By Noor Wali Shinwarai
Noor Wali Shinwarai writes for Killid, an independent Afghan media group in partnership with IPS. By distributing the testimonies of survivors of war through print and radio, Killid strives for greater public awareness about people’s hopes and claims for justice, reconciliation and peace across Afghanistan. In this testimony, Khaled Noor remembers his father, a colonel in the Afghan army, who was imprisoned and killed for trying to restore republican rule.
In 1978, Eid al-Adha, one of the two main Muslim holidays, fell on a winter day, Khaled Noor remembers – perhaps less because of the festivities than the events that unfolded the night before.
As families prepared for the holiday, some 200 Afghan army officers gathered in great secrecy in the Asmar Division in Kunar province to discuss ways to restore the republic of Mohammed Daud Khan, Afghanistan’s first president, who had been overthrown in a coup d’etat by Noor Mohammad Taraki only six months before.
The division had an emergency airport, four residential blocks for army officers, many tanks, military vehicles and thousands of soldiers. But their attempt to restore republican rule, would be short-lived.
Rise and fall
The leadership of the division was in the hands of the highly decorated Colonel Ghulam Dastageer Khan, son of the leader of the Shinwari tribe – and Khaled Noor’s father.
Years before, in 1964, he had been given the onerous task of marking out the international border with China in the Pamir mountains – a two-year endeavor that earned him awards from both countries, followed by an appointment as assistant of Sardar Wali Khan, the son-in-law of the Afghan king.
In 1973, Daud Khan overthrew the last king of Afghanistan, Zahir Shah, and founded the republic of Afghanistan.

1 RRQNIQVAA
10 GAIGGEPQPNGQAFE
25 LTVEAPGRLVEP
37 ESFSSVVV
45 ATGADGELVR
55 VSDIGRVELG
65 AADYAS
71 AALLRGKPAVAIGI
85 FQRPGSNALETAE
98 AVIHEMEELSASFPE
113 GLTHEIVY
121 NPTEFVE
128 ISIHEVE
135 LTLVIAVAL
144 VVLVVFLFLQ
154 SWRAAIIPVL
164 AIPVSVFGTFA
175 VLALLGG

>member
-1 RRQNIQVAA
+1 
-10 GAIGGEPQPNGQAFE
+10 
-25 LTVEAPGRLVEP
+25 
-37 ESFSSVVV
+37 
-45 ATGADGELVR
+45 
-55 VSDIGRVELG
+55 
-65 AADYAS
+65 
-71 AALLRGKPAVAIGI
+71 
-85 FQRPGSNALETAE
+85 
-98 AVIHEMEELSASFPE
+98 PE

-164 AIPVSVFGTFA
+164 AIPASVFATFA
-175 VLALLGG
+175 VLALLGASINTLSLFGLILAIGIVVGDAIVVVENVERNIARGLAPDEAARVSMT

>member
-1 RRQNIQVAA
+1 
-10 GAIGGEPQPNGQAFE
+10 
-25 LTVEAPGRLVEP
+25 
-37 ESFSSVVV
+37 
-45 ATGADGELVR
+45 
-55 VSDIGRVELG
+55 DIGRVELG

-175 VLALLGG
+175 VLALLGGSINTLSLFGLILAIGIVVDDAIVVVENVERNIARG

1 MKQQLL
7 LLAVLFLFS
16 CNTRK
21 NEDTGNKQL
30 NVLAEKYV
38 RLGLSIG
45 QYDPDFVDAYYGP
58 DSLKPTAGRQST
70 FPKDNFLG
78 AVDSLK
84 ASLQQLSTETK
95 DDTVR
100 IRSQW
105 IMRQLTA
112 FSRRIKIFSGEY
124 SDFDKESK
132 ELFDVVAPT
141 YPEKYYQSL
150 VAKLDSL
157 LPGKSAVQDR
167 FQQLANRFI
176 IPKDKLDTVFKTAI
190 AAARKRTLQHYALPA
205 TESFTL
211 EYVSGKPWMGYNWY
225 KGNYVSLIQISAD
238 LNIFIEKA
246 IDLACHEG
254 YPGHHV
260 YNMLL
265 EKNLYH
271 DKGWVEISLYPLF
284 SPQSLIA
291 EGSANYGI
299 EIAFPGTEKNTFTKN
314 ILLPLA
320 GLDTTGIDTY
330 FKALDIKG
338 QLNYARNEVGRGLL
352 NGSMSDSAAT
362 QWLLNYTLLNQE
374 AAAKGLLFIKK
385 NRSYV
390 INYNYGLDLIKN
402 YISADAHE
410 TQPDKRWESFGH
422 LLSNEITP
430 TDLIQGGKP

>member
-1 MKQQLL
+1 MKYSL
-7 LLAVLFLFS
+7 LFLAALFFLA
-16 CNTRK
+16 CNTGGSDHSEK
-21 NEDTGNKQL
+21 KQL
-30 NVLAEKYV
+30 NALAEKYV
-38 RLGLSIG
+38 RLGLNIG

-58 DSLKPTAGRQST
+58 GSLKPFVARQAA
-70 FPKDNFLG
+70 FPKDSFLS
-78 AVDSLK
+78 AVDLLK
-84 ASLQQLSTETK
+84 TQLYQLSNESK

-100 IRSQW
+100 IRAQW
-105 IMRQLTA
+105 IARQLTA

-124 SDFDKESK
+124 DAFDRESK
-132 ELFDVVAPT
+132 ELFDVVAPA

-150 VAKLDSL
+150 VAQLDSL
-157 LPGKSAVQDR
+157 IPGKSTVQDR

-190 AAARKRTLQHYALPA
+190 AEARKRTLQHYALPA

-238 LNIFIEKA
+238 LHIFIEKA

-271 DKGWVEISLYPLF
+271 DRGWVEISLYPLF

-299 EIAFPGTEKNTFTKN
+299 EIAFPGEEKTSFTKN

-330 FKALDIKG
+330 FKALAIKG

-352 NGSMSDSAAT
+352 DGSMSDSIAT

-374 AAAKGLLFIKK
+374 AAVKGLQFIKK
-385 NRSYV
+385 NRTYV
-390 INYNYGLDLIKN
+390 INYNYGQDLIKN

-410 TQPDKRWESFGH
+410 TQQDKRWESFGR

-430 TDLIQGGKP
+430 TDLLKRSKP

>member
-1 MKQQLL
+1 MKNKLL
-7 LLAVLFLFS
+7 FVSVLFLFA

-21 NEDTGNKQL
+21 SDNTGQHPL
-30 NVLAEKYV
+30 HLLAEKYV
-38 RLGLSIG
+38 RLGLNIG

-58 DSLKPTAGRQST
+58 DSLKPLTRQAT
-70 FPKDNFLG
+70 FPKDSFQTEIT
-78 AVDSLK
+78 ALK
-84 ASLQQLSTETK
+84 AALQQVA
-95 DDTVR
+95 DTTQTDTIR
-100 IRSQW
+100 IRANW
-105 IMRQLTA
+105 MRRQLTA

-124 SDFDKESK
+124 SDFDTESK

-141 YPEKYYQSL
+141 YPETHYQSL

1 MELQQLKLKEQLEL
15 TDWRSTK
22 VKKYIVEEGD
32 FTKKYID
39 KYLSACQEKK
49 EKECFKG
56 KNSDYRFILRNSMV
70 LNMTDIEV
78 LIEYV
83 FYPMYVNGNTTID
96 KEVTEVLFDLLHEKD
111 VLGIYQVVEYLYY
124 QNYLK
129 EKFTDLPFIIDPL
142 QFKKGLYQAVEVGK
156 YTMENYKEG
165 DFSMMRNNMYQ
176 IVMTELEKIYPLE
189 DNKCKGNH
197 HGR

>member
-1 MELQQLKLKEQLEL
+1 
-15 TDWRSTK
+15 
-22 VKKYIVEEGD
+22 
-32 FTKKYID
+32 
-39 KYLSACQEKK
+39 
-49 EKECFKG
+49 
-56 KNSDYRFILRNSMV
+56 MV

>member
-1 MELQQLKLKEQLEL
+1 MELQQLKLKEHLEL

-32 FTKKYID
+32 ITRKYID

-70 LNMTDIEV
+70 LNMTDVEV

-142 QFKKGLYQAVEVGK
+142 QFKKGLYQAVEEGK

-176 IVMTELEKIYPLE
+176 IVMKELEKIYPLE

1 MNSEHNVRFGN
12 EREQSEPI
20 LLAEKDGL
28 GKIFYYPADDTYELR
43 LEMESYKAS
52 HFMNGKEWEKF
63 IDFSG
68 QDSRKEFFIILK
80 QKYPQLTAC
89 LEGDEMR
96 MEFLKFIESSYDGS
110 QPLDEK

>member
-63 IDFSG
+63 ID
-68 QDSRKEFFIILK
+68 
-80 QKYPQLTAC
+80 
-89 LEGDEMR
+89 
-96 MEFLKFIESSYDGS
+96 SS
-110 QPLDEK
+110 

By the time the communist party seized power through a coup in 1978, Khaled Noor’s father had become a colonel under Daud Khan.
By cutting off communications between the presidential palace and Kandahar, the communists initially managed to keep the colonel and other friends of the president in the dark about the fall of the leader.
When 200 of them finally came together back at the Asmar Division, their attempt to restore the president was in vain — Taraki soon had them arrested, imprisoned and tortured horribly.
Daud Khan’s assassination the same year was to plunge the country into decades of bloodshed and turmoil.
Colonel Khan’s children – Khaled Noor, Sardar Khan, Bilal, Spinghar and Mirwais – were still young when their father was arrested that wintery night before Eid al-Adha.
There was great excitement in the house over the coming feast. Suddenly there was a great banging on the front door. A military commander loyal to their father had come with bad news. “He told me, ‘Your father and all his friends have been arrested,’” Noor remembers.
“Though we were small, we knew that arrest meant death — the arrested never returned to their family. Our family and all the other families did not wear new clothes that Eid.”
The family was forced to vacate their house. Their things were put in a truck, and taken to Jalalabad. Khaled Noor says since they had no relatives in the city they went to their village in Haska Mena, Nangarhar. Their relatives saved the family from starving by sharing wheat flour and other food that they grew.
In Kabul, Hafizullah Amin, the second leftist president, overthrew Taraki. A military man came to their house with a letter for their mother.
Writing from prison, Khan said that all his friends were killed in front of his eyes. “He said he was opposed to the communists, and he would never obey them,” Noor says. “He told my elder brother to look after the family.”
The man who brought the letter said their father was in Jalalabad jail and the family went to visit the prison laden with gifts for their father. But he had been tortured a lot and he was very weak, his son remembers.
In 1980, the year Babrak Karmal became the third communist president of Afghanistan, Colonel Khan died in prison.
The family was in mourning when the Soviets bombarded their village in Haska Mena district.
They fled across the border to Hango in Pakistan, where the two eldest brothers worked and the other siblings, including Khaled Noor, went to school.
Now, Mirwais, the youngest, is the head of a school in Kabul. Khaled Noor, meanwhile, is a lawyer working in a communications company in Kabul. “Life is good for us, “ he says. “But we still wish our father would walk through the door, and give us a hug.”
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